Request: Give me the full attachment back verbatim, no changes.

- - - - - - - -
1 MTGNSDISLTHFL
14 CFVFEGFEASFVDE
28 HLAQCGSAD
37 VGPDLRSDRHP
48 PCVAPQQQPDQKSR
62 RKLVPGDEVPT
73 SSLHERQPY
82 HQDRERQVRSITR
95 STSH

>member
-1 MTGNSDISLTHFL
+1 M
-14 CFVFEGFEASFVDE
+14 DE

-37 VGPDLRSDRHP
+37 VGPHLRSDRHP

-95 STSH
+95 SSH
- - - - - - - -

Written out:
1 MTGNSDISLTHFL
14 CFVFEGFEASFVDE
28 HLAQCGSAD
37 VGPDLRSDRHP
48 PCVAPQQQPDQKSR
62 RKLVPGDEVPT
73 SSLHERQPY
82 HQDRERQVRSITR
95 STSH

>member
-1 MTGNSDISLTHFL
+1 M
-14 CFVFEGFEASFVDE
+14 DE

-37 VGPDLRSDRHP
+37 VGPHLRSDRHP

-95 STSH
+95 SSH